I had certainly come up empty – I never measured up to their ideal; never found that acceptance, that worth, or that unconditional love, although I tried. Oh how I tried. If I couldn’t be found worthy in their eyes, I felt certain that surely God wouldn’t find me worthy or acceptable either. And that would be much too painful to bear.
So I kept trying to earn it. Doing more. Working harder. Yet perfection never came. I was just positive it disappointed, even devastated Him. It did me.
I loved Him dearly…with all I had—faults, mistakes, brokenness and all. All I ever wanted was for Him, my Heavenly Father, to say He was proud of me. All I needed was to know I was loved and accepted unconditionally by Him.
His words to me from my quiet prayer time with Him kept repeating in my heart. What if it wasn’t about what I was doing wrong? What if HE noticed what I was doing right? What if HE loved me regardless of what I did? Because He does. And He loves you too.
Our worth is not dependent on what we do but on WHO we are and WHOSE we are. Repeat this with me—they are truths straight from God’s word to combat the lies of our enemy:
I am a Daughter of the Most High God (Psalm 82:6).
I am a joint heir with Christ (Romans 8:17).
I am God’s workmanship (Ephesians 2:10).
I make mistakes, but I am forgiven (Colossians 1:14).
I am free forever from condemnation (Romans 8:1-2).
I am complete in Christ (Colossians 2:10).
I have been chosen and appointed to bear fruit (John 15:16).
I can find grace and mercy from God when I need it (Hebrews 4:16).
I am God’s Temple (1 Corinthians 3:16).
I am a minister of reconciliation (2 Corinthians 6:1)
I encourage others and lift them up (1 Thessalonians 5:11).
I cannot be separated from the Love of God (Romans 8:35).
I am a woman at the well, but I have been set free by Jesus.
Because of Him,
“All we are, everything God created us to be, becomes a gift when placed in his hands. There’s nothing he can’t mold, shape, redeem or form into something beautiful. We don’t have to be afraid or hold back—we can just hold out our hearts to the One who promises to complete the good work he’s already started in us.” Holley Gerth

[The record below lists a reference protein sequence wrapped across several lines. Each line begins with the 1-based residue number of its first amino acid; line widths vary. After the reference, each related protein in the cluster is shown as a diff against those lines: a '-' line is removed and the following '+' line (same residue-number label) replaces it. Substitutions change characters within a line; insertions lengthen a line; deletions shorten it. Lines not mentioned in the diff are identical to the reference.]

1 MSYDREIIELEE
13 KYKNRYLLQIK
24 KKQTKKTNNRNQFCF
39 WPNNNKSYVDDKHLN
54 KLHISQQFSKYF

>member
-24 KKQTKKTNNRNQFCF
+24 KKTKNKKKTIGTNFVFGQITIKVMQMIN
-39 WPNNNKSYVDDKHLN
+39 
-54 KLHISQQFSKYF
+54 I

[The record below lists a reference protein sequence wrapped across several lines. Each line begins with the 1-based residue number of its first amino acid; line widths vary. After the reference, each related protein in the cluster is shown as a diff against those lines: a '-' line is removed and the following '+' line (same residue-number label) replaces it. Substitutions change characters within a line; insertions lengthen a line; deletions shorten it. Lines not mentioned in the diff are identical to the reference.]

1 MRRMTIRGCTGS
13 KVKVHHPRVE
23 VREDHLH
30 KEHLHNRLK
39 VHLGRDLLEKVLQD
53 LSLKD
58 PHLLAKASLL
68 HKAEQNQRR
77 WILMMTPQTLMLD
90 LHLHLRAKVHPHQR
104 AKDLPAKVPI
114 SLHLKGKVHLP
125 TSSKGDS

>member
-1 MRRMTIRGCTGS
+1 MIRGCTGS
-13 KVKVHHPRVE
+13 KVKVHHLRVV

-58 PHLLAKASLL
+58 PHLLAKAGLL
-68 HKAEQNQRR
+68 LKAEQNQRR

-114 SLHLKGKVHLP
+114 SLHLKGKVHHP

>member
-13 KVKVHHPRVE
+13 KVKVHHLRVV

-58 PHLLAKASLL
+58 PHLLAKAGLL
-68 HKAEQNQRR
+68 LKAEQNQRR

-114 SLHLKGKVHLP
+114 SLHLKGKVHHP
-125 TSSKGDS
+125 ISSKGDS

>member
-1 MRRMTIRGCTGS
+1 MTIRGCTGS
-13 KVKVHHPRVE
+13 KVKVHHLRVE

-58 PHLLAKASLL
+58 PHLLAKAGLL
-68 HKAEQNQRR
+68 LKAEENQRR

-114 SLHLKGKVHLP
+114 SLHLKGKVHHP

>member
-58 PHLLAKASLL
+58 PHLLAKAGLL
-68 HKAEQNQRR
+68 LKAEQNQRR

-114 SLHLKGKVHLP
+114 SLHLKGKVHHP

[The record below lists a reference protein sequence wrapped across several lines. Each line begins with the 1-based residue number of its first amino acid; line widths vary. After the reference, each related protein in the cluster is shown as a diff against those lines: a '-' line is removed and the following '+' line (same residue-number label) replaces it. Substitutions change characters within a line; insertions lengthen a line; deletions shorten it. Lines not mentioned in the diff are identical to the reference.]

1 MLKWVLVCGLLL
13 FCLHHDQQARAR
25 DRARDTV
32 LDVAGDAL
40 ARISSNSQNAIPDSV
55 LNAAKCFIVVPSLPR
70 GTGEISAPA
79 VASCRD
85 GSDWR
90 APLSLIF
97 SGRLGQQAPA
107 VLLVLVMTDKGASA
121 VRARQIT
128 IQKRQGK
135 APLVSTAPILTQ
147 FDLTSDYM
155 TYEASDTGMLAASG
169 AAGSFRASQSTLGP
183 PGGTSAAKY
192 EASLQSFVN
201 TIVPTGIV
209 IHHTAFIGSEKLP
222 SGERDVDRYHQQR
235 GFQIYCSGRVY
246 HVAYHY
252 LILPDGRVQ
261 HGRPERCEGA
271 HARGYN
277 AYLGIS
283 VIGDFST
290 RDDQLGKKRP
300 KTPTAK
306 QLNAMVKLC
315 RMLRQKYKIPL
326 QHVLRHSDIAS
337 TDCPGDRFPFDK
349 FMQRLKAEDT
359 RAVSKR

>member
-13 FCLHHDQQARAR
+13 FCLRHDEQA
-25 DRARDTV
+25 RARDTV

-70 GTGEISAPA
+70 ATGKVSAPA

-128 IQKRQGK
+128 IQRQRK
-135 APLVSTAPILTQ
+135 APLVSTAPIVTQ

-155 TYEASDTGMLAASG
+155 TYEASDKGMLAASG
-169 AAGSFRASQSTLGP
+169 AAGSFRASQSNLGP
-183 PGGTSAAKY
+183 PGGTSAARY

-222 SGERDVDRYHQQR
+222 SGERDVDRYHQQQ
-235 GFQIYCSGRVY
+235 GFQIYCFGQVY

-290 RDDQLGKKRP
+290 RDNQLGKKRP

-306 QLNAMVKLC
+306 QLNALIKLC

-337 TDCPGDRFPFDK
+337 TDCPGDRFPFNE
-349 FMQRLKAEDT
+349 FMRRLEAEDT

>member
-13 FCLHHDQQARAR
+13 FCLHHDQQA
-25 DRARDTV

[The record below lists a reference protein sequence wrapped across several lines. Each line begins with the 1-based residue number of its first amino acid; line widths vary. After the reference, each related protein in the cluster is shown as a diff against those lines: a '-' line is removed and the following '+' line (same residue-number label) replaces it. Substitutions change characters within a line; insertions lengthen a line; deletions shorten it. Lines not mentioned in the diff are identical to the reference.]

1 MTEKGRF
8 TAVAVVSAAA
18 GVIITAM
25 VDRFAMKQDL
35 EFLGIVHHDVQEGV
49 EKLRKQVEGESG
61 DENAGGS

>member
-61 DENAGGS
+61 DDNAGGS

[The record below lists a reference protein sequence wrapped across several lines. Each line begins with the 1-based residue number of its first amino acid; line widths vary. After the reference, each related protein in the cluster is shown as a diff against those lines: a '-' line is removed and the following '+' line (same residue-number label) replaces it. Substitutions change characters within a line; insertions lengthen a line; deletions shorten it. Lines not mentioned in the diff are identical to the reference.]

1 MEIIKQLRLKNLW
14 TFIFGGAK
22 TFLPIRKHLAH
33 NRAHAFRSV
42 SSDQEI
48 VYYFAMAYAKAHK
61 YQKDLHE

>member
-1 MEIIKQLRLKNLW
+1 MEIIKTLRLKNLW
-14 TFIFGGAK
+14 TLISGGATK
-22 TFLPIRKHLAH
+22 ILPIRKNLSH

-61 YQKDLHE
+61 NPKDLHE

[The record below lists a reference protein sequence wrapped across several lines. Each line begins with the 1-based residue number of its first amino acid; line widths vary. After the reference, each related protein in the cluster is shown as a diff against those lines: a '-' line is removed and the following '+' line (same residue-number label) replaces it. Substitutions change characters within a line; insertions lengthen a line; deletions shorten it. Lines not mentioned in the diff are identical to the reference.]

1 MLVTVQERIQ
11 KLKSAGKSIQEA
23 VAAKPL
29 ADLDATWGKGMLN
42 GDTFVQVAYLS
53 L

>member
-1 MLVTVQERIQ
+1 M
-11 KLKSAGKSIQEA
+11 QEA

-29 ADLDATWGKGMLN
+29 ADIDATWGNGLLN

I was provided with an Advance Reader Copy of this book.
(If you have a question you’d like Dr. B to answer, contact her here now. Your name and identity will be kept confidential.)
A short brief about Hope Prevails.
Insights from a Doctor’s Personal Journey through Depression
Dr. Michelle Bengtson
Speaking from personal and professional experience, a neuropsychologist unpacks what depression is, shows how it affects us spiritually, and offers hope for living the abundant life.
Neuropsychologist Offers Hope to Those Struggling with Depression
-By 2020, depression will be our greatest epidemic worldwide
- An estimated 350 million people worldwide suffer from some form of depression
- As with the bestselling My Stroke of Insight, the author experienced the same condition she treats
- Helpful features include personal stories, biblical truths, prayers, and music recommendations
In Hope Prevails, Dr. Bengtson writes with deep compassion and empathy, blending her extensive training and faith, to offer readers a hope that is grounded in God’s love and grace. She helps readers understand what depression is, how it affects them spiritually, and what, by God’s grace, it cannot do. The result is a treatment plan that addresses the whole person—not just chemical imbalances in the brain.
For those who struggle with depression and those that want to help them, Hope Prevails offers real hope for the future.
Hope Prevails is available now wherever books are sold. To find out more, see: http://drmichellebengtson.com/hope-prevails-book/.